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Focussed hydrothermal alteration in upper crustal oceanic faults on Macquarie Island

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Lewis, SJ (2007) Focussed hydrothermal alteration in upper crustal oceanic faults on Macquarie Island. PhD thesis, University of Tasmania.

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Abstract

Macquarie Island is an uplifted exposure of oceanic lithosphere lying deep within the Southern Ocean, less than ten kilometres east of the dextral transpressional boundary which separates the Indo-Australian and Pacific plates (54° 30' S, 158° 55' E). The island is a geological oddity; essentially an intra-oceanic ophiolite residing in its primary marine basin. Macquarie Island hosts a diverse spectrum of igneous rock types from all stratigraphic levels of the ocean crust, with pillow basalts and sheeted dolerite dykes most abundant. These upper crustal rocks were formed in the Late Miocene during slow crustal accretion and rifting (spreading rate ~ 20 mm per year) at the relict Proto-Macquarie Spreading Ridge (PMSR). Typical of many slow-spreading (magma-poor) mid-ocean ridges, tectonic activity played a dominant but episodic role in the geological evolution of Macquarie Island. Faults, fractures, and brittle shear zones are widespread across the island, and discrete igneous rock domains commonly have faulted margins. Many discontinuities were originally formed during arnagmatic extension at the PMSR, although more recent transpressive tectonism (< 10 Ma) has further modified or reactivated most of these structures. An extensive array of neotectonic faults have also formed during ongoing uplift and deformation (post-spreading).
The Major Lake, Caroline Cove, and Sellick Bay Faults are prominent structural zones which cut sharply across upper crustal rocks in central and southern Macquarie Island. These steeply dipping fault systems are oriented subparallel (NW to NNE-strike) and are regularly spaced across the island (~ 10 km apart). Each fault forms a major geological boundary separating distinct lithologic domains which host disparate rock types (pillow basalts, sheeted dykes, and their transitional volcanic—intrusive packages) and regional alteration assemblages (recharge-related). Variably influenced by multiple episodes of extensional and strike-slip tectonic activity, all of these significant crustal discontinuities initially developed during seafloor-spreading at the PMSR. However, their orientations are largely oblique to the ENE trend of the palaeo-rift axis, suggesting that they may have formed structural accommodation zones during the waning stages of slow extension, or that they were related to active tectonism at a proximal ridge—transform intersection.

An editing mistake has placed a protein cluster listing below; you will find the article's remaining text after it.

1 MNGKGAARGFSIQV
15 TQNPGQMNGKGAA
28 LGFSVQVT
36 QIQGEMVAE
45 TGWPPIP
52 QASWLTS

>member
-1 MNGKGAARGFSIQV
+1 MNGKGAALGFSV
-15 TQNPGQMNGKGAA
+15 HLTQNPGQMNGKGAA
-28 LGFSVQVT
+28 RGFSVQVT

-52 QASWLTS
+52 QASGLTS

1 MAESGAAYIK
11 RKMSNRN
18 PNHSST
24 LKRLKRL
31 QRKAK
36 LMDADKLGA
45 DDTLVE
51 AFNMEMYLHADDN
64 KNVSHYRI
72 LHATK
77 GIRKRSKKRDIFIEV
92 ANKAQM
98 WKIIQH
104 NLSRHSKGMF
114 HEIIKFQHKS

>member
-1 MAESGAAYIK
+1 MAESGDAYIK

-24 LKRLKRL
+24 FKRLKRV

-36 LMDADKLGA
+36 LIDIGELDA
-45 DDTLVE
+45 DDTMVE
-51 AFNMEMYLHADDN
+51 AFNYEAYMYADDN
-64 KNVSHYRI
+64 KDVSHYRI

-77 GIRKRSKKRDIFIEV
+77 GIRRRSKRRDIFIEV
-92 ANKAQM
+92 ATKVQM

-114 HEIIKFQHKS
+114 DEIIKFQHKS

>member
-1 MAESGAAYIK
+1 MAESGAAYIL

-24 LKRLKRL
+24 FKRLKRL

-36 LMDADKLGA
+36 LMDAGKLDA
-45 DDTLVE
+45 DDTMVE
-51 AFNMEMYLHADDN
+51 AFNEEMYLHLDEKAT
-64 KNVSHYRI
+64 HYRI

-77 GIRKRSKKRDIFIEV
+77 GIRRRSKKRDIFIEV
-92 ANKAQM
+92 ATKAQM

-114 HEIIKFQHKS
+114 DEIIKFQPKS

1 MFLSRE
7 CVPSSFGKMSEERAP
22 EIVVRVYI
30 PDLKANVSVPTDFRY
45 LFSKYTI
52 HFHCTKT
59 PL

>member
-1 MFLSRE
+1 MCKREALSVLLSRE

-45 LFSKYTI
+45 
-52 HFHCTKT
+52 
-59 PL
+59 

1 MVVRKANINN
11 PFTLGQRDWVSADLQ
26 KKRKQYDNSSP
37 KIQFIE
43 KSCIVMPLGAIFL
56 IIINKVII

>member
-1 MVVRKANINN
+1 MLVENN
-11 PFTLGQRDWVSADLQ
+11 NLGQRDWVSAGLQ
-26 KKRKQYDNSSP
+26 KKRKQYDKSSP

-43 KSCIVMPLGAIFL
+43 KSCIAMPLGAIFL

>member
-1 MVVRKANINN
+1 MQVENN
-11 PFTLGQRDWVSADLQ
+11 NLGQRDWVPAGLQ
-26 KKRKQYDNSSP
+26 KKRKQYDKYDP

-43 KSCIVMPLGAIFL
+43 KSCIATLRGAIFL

Structurally focussed zones of intensely altered volcanic rocks and sheeted dolerite dykes are intimately associated (spatially and genetically) with the Major Lake, Caroline Cove, and Sellick Bay Faults. Consistent geological and hydrothermal relationships attest to their critical role as crustal pathways and fracture conduits for hydrothermal systems. These major oceanic structures host highly distinctive hydrothermal assemblages which mainly consist of semi- to pervasively altered basaltic wall rocks, abundant hydrothermal veins and breccias, and patchy domains of massive sulfide mineralisation. The alteration zones comprise (in total) six focussed hydrothermal facies, which are here defined as: (1) the vein and breccia, quartz-chlorite (VQC) facies; (2) the massive and veined, chlorite-quartz-pyrite (CQP) fades; (3) the vein-dominated, prehnite-zeolite (VPZ) fades; (4) the foliated, massive chlorite (FMC) fades; (5) the pervasive, Fe-oxyhydroxide overprint (PFO) facies; and (6) the narrow, focussed quartz vein (NQV) fades. The formation of a single diagnostic facies dominated peak hydrothermal conditions in each major structure; the VQC fades in the Major Lake Fault, the CQP facies in the Caroline Cove Fault, and the VPZ fades in the Sellick Bay Fault. In addition, both the VQC and CQP fades are partially overprinted by smaller-scale alteration assemblages that post-dated peak hydrothermal activity, i.e., the FMC and PFO fades.